Ally Financial, which was spun off from General Motors in 2006, has long wanted to reduce its heavy reliance on the auto finance business.
The Detroit-based company had some issues along the way. In 2019, Ally ended a credit card partnership with TD Bank. Last summer, the purchase of a subprime card issuer for $ 2.7 billion ended due to the economic impact of the COVID-19 pandemic.
But Ally, which operates a digital-only bank with $ 137 billion in deposits, is gradually gaining traction in two fledgling credit segments – mortgages and unsecured consumer loans.
Last year, Ally raised $ 4.7 billion in home loans, up 74% from 2019. The mortgage unit, which aims to appeal to home buyers looking to borrow online, reported pre-tax income of $ 53 million in 2020, up from $ 40 million the previous year.
Meanwhile, the unsecured loan segment had loan volume of $ 503 million for the full year, up 75% from 2019. While the deal is not yet profitable, CFO Jennifer LaClair said this was mainly due to new accounting regulations requiring lenders to reserve for losses over the life of a loan that make it more difficult to achieve profitability during a period of rapid growth.
Ally's digital brokerage platform, a third pillar of the company's diversification strategy, also saw strong customer growth, although earnings were hurt by the surge in free online trading.
In an interview on Friday, LaClair attributed the rapid growth in new consumer goods largely to Ally's 11-year-old digital bank, which provides depositors with a gateway to additional offerings. Existing depositors account for more than half of Ally's new mortgage volume, and the same pattern applies to new broker account holders.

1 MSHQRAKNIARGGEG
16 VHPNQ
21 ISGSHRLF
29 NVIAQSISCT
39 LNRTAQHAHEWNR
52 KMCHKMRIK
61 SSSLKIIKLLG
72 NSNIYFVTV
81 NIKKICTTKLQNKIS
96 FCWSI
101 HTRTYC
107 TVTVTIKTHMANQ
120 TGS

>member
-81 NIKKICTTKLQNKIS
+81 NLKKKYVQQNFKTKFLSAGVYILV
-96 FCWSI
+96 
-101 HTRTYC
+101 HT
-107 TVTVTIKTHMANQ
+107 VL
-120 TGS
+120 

"Our new businesses are scaling based on existing customers," LaClair said in a comment that followed the company's fourth quarter earnings report. "We have been able to do this very efficiently through the digital deposit platform. To the extent that we can use this as a gateway, we have an incredibly low initial cost for these other products."
Of course, Ally continues to be heavily reliant on auto loans, which comprise roughly 60% of the company's $ 176 billion in assets. Residential mortgages and unsecured consumer loans made up around 9% of the balance sheet last year.
LaClair said Friday that it saw a clear path for Ally to quadruple its unsecured consumer loans to $ 2 billion a year. The business known as Ally Lending emerged from the acquisition of Health Credit Services in 2019, valued at $ 190 million. The company offers point-of-sale loans in partnership with healthcare providers, contractors and retailers. Loans for home improvement projects have received a boost from changes in consumer habits during the pandemic.
The home loan business known as Ally Home grew out of a partnership with the digital mortgage lender Better.com. Ally's return to the mortgage business came a few years after the demise of Residential Capital, a subprime mortgage unit of GMAC, as Ally was formerly known, which lost $ 9.2 billion between 2007 and 2009 and was later liquidated.
Still, it was the traditional auto loan business that produced profits in the fourth quarter of 2020.
Ally reported net income of $ 687 million, an 82% year-over-year increase due to both lower loan loss provisions and higher revenue. Ally has benefited from strong consumer demand for cars during the pandemic, which has boosted credit volumes and boosted used car prices, reducing losses on bad credit.